I’m waiting for… 2020 edition

Proving that I don’t actually care about my never-really-shrinking-TBR-list is this list of new releases that are on my radar for 2020.

There’s nothing new on my list (other bloggers have posted curated lists of 2020 releases and there are loads of comprehensive lists floating around, such as SMH) – I’m posting it simply to have a record of books to follow-up during the year.

Continue reading

My Best Books for 2019

An even spread of excellent books and some truly memorable author events has made 2019 a terrific reading year.

As I’ve done in previous years, I’ll focus on the books that have continued to resonate with me (as opposed to those I gave five stars to as soon as I’d finished reading). Continue reading

Small Wrongs by Kate Rossmanith

When an author gets the balance between memoir and journalism* just right, it makes for brilliant reading. Kate Rossmanith has done it with Small Wrongs, a book that explores how we say ‘sorry’.

Rossmanith looks at what constitutes remorse from many angles – the ‘theatre’ of courtroom appearances; how judges make their decisions; prison, parole and rehabilitation and how these systems create opportunities for offenders to show remorse; and retribution for victims of crime.

In the justice system…the act of forgiveness was unrelated to the duty of punishment; it was not the role of the courts to forgive a person…only the victims can forgive. Continue reading

Six Degrees of Separation – from The Arsonist to Tin Man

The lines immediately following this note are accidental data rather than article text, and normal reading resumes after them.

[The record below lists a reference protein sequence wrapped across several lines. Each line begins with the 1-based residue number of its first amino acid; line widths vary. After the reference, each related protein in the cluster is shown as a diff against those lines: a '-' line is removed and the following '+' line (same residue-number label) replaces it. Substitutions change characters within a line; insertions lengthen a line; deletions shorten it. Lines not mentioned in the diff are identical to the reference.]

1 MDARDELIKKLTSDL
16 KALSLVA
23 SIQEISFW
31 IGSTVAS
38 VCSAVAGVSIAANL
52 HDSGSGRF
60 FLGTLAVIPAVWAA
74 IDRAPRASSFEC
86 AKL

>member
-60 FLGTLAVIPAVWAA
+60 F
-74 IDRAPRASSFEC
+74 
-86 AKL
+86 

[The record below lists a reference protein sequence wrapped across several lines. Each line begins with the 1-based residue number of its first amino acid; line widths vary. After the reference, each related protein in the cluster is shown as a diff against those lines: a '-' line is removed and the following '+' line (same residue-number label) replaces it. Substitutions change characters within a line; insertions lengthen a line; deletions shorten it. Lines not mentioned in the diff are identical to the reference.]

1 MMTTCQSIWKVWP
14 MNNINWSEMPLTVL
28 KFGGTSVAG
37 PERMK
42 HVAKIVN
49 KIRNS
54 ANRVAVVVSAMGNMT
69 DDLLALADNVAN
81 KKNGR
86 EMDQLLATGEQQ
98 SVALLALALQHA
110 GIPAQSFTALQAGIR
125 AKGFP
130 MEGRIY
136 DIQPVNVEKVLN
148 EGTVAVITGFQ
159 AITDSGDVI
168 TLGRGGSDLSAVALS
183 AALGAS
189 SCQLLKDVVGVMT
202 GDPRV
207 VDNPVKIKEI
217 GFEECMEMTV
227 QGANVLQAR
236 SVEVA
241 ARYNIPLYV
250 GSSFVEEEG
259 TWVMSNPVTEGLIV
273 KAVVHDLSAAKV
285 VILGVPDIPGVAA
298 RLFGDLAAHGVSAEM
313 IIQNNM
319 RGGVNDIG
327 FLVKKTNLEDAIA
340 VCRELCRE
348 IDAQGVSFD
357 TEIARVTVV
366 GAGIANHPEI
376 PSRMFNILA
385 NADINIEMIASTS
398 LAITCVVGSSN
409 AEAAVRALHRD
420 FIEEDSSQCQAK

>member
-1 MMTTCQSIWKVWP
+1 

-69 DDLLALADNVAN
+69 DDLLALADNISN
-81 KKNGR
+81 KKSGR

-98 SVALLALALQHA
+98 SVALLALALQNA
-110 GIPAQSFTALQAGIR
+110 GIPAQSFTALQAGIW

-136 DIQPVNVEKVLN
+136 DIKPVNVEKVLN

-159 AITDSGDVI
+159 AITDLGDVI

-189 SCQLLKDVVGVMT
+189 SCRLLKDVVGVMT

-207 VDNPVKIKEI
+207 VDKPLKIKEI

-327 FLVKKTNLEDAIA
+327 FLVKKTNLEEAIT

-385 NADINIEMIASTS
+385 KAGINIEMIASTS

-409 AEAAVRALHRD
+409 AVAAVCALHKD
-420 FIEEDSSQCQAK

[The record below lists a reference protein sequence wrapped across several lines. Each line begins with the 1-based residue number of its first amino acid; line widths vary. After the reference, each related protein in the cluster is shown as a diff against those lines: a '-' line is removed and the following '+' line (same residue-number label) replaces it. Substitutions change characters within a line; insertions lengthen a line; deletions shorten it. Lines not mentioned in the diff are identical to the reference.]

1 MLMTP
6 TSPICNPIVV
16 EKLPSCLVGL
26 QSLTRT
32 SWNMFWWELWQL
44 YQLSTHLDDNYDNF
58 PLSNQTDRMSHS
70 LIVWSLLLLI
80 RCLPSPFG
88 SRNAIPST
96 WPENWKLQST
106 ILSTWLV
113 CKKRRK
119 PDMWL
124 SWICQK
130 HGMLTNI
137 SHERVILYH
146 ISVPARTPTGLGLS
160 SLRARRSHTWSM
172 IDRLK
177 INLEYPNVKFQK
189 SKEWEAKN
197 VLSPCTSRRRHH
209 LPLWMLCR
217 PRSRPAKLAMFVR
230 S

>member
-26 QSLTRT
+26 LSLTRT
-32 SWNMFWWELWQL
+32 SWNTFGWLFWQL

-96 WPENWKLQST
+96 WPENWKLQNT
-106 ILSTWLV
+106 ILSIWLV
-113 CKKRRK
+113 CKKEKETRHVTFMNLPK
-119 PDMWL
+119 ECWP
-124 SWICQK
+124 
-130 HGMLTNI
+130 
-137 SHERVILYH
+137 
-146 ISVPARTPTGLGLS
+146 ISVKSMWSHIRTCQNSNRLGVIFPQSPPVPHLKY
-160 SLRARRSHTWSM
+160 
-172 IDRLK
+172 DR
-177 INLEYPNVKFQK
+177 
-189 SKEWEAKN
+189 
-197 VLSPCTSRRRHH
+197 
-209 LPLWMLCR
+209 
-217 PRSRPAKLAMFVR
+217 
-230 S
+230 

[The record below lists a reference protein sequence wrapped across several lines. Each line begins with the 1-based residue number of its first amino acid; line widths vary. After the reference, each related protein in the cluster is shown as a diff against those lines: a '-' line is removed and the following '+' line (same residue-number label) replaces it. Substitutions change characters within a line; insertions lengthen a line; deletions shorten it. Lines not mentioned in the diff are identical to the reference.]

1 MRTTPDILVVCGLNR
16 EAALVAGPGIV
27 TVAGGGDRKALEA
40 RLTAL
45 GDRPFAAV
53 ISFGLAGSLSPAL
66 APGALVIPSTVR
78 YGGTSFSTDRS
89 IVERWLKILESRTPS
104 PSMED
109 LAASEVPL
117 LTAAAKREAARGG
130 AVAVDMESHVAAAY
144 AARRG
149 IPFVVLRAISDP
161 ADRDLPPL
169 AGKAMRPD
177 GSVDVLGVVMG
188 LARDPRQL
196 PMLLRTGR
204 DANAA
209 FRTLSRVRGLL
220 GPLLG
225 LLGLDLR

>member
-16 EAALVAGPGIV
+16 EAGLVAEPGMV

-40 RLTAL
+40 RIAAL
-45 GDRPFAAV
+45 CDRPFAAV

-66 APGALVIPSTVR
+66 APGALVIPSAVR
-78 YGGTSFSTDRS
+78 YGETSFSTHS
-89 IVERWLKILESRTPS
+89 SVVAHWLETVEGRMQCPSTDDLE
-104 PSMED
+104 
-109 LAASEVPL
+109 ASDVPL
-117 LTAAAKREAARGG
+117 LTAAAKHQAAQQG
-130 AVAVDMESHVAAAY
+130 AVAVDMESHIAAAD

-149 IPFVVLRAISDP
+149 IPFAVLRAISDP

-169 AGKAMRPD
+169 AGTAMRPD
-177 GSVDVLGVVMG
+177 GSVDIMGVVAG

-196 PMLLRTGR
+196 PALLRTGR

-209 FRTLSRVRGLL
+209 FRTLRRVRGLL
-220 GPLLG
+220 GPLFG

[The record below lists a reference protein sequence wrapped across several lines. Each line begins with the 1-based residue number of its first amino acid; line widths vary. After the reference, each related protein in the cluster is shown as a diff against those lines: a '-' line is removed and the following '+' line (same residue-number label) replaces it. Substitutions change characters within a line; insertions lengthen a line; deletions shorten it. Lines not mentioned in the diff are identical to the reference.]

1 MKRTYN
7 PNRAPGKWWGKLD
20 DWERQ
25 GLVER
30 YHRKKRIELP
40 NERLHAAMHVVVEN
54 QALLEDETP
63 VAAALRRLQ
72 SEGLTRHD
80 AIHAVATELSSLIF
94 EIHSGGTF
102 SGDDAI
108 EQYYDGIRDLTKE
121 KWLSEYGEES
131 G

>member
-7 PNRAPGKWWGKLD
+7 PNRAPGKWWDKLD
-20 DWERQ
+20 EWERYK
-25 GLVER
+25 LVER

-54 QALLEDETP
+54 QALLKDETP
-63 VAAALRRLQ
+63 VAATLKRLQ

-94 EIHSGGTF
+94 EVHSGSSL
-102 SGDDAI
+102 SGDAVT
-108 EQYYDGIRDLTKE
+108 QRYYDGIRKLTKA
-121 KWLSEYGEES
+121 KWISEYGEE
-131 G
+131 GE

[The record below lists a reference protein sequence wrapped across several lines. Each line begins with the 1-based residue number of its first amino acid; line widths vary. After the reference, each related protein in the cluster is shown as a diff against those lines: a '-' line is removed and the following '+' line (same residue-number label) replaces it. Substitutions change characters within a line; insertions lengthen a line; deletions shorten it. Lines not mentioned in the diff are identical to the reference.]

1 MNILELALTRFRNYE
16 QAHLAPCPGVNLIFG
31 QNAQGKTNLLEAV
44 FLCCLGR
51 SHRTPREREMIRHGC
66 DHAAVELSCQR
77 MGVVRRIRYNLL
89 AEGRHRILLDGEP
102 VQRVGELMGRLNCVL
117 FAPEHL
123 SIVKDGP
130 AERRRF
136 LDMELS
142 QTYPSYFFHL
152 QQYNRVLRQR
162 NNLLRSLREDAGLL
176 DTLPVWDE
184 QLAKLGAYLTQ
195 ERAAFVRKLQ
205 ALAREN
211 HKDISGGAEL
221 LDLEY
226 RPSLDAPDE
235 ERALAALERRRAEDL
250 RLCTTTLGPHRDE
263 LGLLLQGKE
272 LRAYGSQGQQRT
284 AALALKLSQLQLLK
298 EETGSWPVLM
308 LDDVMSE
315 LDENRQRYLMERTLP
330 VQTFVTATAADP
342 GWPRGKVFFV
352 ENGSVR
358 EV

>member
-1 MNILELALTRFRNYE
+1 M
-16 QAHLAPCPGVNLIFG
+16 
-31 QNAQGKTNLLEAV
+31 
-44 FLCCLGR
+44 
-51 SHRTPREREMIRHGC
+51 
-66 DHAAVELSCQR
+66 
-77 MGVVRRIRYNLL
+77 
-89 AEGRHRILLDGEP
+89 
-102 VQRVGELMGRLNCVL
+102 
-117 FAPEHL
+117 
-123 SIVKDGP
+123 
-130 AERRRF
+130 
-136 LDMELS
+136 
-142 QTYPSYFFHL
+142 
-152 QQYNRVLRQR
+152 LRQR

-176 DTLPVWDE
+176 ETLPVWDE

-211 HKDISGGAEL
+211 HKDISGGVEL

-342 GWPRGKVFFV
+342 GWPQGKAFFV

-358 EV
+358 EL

It’s time for #6degrees. Start at the same place as other wonderful readers, add six books, and see where you end up!

This month we begin with The Arsonist by Chloe Hooper. It’s a fascinating account of the 2009 Black Saturday bushfires. One of the themes Hooper explores is remorse. Continue reading

The Stella Prize 2019 – longlist predictions

The Stella Prize 2019 longlist will be announced tonight.

The longlist is made up of twelve books, usually a mix of fiction and non-fiction, memoirs and short stories (all must have been published in 2018). Continue reading

In the Garden of the Fugitives by Ceridwen Dovey

I’m not usually one for the forced tone and repetitive structure of epistolary novels, however, I was hooked on Ceridwen Dovey’s In the Garden of the Fugitives from the very beginning.

Almost twenty years after forbidding contact, Vita receives a letter from Royce, who was once her benefactor. Vita, a film and ethnography student in her youth, was one of his brightest protégées. Continue reading